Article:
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Haspelknecht Review


Quick Look:

Designer: Thomas Spitzer
Artists: Johannes Sich
Publisher: Capstone Games
Year Published: 2015
No. of Players: 2-4
Ages: 12+
Playing Time: 60-90 minutes

Find more info on BoardGameGeek.com





Review:



Rules and Setup:

Setup is quick and easy. Each player will take their player board, eleven disks in their player color, and eighteen coal. The coal are placed on the coal icons on the board. The development board is then built by taking 3-5 tiles of each color or type and setting up a grid, using the assist tiles to help organize them. The year wheel is placed with the phase marker starting on Rain in the spring, the year marker on One the first year, a player disc placed on the 0-point space, and a disc randomly placed to determine turn order. Resource boards are then placed, and if playing with more players, added boards will be needed. Take the appropriate number of black, brown, and yellow disks according to player number and add them into the bag. Randomly place three disks in the reserve pools and six disks on the action pools for each resource board, and then it's time to mine!

You will have to mine the Pinge area (top left area) on your board before getting coal from the tunnel. Each area needs to stay free from pit water, which forms from rain or doing certain actions. If you have two or more water in the Pinge, you won’t be able to mine unless taking an action to clear it. In the tunnel, two pit waters means you won’t be able to transport the coal from the tunnel to the farm above. If you have five or more in the tunnel, you won’t be able to mine OR transfer the coal to the farm. You mine from left to right, and you will need to get wood indicated on your board to get the coal that’s located behind it. Once you have exhausted the coal from the Pinge, you will immediately be able to get coal from the tunnel. When this happens, your coal-digger won’t work in the tunnel and you will get a board that has a coal miner and a Haspelknecht, which will be explained later on.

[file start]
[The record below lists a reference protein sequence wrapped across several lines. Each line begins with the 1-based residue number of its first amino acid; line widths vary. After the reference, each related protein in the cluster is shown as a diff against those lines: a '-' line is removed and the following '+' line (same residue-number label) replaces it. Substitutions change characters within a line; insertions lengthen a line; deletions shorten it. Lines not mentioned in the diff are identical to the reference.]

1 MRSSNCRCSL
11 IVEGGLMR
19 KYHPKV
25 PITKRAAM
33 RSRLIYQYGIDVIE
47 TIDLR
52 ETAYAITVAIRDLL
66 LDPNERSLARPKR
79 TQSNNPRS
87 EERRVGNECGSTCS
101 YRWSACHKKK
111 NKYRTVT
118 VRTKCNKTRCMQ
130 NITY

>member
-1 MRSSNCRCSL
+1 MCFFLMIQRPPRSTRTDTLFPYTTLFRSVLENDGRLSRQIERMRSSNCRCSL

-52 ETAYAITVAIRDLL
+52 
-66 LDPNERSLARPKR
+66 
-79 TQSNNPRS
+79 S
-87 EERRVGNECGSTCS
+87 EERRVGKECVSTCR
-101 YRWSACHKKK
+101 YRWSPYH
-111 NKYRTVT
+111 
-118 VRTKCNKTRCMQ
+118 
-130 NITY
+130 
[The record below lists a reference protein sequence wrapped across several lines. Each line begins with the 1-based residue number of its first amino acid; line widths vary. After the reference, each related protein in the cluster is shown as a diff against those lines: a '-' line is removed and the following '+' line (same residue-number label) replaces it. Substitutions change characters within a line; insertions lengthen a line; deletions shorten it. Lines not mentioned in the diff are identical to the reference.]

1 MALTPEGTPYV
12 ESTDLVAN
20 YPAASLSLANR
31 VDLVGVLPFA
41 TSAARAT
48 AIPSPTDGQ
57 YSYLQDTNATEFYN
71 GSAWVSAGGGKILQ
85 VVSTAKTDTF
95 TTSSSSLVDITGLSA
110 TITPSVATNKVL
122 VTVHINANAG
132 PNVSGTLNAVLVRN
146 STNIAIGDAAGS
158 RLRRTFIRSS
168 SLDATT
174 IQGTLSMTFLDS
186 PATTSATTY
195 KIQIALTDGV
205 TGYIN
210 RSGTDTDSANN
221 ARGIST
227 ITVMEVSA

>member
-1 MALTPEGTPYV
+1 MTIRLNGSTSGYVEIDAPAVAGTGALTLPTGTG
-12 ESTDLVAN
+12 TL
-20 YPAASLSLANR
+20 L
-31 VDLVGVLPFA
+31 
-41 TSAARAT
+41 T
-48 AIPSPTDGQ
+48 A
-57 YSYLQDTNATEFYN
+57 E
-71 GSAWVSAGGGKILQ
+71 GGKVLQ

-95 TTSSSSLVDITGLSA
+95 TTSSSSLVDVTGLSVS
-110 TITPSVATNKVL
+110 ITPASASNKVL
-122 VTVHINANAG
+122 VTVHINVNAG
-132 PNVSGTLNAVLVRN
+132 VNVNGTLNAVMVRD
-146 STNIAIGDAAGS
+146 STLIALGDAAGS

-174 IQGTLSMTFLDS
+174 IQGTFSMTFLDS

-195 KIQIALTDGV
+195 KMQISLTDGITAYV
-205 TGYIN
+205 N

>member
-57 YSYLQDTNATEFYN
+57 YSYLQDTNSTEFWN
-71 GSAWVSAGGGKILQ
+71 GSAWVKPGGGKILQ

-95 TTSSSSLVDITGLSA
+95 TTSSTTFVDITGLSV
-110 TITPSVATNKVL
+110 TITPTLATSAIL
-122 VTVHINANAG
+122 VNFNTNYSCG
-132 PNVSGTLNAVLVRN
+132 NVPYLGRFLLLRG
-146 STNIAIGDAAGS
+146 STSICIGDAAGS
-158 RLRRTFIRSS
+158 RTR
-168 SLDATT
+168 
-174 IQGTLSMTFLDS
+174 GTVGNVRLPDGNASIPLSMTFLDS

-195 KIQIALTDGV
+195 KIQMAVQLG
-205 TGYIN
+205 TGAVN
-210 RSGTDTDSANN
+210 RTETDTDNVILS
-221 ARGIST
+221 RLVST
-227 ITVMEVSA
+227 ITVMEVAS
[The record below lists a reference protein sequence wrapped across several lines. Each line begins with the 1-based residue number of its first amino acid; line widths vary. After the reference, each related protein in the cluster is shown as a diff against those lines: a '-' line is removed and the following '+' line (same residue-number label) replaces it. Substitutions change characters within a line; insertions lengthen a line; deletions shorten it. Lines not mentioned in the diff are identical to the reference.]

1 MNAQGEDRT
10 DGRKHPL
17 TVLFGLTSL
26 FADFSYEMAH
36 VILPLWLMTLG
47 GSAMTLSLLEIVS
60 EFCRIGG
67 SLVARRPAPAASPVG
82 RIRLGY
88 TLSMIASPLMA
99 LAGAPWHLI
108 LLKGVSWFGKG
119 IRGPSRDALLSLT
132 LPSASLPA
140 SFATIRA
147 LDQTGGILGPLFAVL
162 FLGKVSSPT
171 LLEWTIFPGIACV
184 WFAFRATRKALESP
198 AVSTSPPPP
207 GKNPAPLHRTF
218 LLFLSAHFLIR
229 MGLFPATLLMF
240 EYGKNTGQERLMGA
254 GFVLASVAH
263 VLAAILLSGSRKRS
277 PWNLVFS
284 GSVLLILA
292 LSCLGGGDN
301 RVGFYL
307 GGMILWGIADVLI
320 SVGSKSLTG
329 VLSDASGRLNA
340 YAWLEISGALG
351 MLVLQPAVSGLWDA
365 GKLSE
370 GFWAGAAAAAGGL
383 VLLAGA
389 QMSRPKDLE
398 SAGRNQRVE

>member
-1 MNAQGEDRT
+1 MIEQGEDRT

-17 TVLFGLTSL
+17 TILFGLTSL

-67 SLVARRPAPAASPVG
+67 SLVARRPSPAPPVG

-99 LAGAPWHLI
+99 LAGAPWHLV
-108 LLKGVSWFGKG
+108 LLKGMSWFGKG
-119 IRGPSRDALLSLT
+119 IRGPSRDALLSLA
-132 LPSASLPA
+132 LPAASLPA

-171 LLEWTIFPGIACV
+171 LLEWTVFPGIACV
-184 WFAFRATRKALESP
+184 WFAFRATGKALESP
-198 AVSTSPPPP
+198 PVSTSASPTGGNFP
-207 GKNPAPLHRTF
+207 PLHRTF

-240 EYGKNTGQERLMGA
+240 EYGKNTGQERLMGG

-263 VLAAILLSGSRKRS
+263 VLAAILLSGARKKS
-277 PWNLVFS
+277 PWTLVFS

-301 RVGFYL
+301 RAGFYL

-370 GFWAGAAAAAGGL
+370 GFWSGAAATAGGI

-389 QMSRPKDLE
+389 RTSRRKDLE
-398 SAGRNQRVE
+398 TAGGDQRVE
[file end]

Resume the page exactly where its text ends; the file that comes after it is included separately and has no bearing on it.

The year wheel informs you of what actions you can take. The wheelbarrow means taking disks from the resource board. You take all of one color from one of the pools. Everyone does this and then takes a second action, taking only one color of disks and only allowing five disks total to be taken in the two actions. Turn order is redetermined by a formula of how many and what color disks you took in the first action. You then use your disks to plan and execute actions by placing them on your worker spots. You have a farmer, farmhard, and coal-digger (though you can only activate him with a yellow disk, food, or a coin). The farmer is different from the farmhand because he can help with development by placing the indicated color and number of disks required by the development type. You can only have access to the top layer of developments to start with, but as tiles are activated, you can have access to any further tiles that are touching that tile. You are also able to pay a player the indicated item (coal, wood, or food) to gain access to what they have done. Developments make things easier by giving you the ability to store more items, score points in a special way, stop pit water from forming when it rains, or by giving you coins. Each player then performs their actions, which can consist of producing resources, excavating coal, or removing pit water. The only resource that can be used immediately is wood. If both workers do the same type of action (both excavate coal, for instance), then there is a synergy bonus of performing an extra action of that kind. When the tunnel opens, you will have to excavate the coal to the end of the tunnel on the left and activate the Haspelknecht to bring the coal up to the farm.